Message fron Laura, First Mate on Pelagic Australis:
“We have had the most beautiful day here today. Dark blue skies, warm wind and blazing sunshine and Miles and I just couldn’t resist going for a bit of a hike of our own. We donned the snow shoes and climbed up over the saddle behind Grytviken to get a taste of what the guys have had this week. It was so refreshing and energising to stand at the top, to survey the mountains and sea below us, to breath in the cool crisp mountain air, to see Pelagic Australis and Grytviken – an old whaling station, almost dots in the distance. A rare opportunity but one that we just couldn’t let slip by. The going was tough as the snow melted and became more and more slushy and like granulated sugar. Even the snow shoes couldn’t stop us falling through to our knees on occasion.
We thought how it must be for the Shackleton team. Would it be easier in skis? How would the pulks* fare in the thick slush? Would the snow be firmer if they were on a glacier? They must be incredibly fit to be doing what they are doing. At 8pm local, the phone call came through, and this time I had a chance to chat a little more to Skip, and to Janey. They are back down at sea level and have a good camp set up on Fortuna beach for the gales forecast for tonight and tomorrow. They have apparently had a BRILLIANT day. The sun shone, it was windy at times, but they said the skiing was fantastic and that everyone was well and happy. Janey said that they have experienced the whole range of weather, that it has been an incredible week and they are all ecstatic to have made the crossing so far. It feels slightly strange to imagine them there, cooped up in their tents waiting for the gale to start, and reflecting on their achievement. I believe the plan for tomorrow is for some of them to hike back up the mountains for some extra skiing, and for others to stay on the beach to get to know the wildlife a little better – or shelter from the wind.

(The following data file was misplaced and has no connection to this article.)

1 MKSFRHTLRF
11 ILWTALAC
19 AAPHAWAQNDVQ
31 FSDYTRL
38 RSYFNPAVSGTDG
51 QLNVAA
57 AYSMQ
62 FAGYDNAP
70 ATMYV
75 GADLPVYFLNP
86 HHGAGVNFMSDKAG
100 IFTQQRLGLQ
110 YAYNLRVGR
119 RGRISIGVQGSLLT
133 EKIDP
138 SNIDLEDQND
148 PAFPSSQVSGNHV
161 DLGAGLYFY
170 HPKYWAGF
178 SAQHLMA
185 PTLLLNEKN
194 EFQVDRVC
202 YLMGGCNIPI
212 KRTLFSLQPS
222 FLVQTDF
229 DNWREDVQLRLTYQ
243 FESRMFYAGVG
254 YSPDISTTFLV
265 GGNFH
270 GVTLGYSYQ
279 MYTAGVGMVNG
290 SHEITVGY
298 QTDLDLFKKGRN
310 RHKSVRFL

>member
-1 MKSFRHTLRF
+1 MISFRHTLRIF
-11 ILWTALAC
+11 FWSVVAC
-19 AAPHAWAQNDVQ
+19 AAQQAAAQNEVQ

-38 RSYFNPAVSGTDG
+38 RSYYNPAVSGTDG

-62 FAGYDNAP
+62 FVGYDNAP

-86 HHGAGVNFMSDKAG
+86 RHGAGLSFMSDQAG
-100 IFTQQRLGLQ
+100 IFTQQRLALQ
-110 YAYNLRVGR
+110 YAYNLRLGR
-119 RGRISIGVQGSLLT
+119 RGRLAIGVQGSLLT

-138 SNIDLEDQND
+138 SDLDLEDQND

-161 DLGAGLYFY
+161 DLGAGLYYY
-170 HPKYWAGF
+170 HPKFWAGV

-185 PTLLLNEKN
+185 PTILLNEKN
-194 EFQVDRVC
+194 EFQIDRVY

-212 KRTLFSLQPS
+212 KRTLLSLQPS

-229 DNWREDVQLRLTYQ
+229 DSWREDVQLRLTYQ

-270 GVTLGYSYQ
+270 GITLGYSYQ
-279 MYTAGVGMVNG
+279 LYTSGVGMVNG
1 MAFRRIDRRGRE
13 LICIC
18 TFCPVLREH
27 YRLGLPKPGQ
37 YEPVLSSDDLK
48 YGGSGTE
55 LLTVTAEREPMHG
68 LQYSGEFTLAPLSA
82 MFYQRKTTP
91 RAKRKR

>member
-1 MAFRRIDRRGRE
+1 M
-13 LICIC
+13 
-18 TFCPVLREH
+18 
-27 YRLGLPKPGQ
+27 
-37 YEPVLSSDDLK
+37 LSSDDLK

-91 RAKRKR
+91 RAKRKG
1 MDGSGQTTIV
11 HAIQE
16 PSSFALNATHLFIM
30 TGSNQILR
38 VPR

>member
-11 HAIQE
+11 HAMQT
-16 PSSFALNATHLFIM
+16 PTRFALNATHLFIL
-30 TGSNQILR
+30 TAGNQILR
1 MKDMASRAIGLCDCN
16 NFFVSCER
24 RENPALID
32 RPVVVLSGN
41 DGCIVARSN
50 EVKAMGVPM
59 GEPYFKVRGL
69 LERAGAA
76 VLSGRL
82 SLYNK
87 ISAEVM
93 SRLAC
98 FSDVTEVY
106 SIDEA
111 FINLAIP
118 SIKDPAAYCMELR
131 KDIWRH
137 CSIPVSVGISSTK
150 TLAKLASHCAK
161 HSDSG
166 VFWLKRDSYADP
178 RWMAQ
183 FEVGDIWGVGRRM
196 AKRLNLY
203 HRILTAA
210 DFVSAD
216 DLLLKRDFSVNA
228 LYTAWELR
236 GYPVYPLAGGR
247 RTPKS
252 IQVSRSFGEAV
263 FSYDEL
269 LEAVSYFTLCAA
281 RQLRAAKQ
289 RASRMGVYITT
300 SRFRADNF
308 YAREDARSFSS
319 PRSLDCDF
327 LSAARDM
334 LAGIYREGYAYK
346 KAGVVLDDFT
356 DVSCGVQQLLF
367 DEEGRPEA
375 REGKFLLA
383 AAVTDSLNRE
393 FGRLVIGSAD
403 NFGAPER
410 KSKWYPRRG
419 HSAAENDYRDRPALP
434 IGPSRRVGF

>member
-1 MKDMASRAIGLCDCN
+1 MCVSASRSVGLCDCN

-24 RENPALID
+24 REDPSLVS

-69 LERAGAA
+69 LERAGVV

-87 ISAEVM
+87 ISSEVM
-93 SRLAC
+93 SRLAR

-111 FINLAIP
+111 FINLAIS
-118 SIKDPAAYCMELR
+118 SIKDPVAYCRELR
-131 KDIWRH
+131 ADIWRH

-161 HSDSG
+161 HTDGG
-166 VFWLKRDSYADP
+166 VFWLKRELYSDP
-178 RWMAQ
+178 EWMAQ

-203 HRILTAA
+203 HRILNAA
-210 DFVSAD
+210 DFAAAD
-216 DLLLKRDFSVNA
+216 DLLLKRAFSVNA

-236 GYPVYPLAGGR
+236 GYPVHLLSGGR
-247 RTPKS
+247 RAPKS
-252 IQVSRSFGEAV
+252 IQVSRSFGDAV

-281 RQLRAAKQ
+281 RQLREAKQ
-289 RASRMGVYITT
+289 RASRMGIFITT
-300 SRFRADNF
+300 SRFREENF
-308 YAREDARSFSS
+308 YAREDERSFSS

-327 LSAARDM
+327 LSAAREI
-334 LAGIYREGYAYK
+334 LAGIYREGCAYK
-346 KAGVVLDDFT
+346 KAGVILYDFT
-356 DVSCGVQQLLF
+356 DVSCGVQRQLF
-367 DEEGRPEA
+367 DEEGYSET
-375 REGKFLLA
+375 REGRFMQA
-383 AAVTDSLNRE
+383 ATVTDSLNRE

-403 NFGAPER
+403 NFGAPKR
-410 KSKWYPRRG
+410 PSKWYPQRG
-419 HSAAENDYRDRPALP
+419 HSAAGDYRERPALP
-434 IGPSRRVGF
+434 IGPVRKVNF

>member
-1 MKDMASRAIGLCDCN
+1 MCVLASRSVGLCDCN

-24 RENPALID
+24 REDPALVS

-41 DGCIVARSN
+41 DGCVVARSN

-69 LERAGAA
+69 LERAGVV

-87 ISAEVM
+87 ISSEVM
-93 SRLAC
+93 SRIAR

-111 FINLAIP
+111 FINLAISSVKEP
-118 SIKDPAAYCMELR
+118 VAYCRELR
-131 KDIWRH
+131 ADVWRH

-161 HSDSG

We will take Pelagic Australis round to Fortuna Bay tomorrow once the storm has blown through, and will hopefully have a chance to speak to them on the radio and maybe even drop off a bottle of wine…! The next day they will finish the traverse with a climb over to the Whaling Station at Stromness. It really makes you think how Shackleton must have felt when he came down to Fortuna Bay, hoping to find help, only to hear the whistle from the whaling station, over another pass to the east. These guys I’m sure will find it hard to set off again knowing the comfort of the boat is so close, but they need to ski for just another 5 hours or so and then we’ll welcome them back on board on Friday with a fine meal of steak, Dauphinoise potatoes, fresh vegetables, lemon pudding and wine, oh so much wine, followed no doubt with a dram of Scotland’s finest.
Let’s hope the wind doesn’t blow their tents away.”
* The sledges on which tents, food, and all other supplies are towed behind each skier.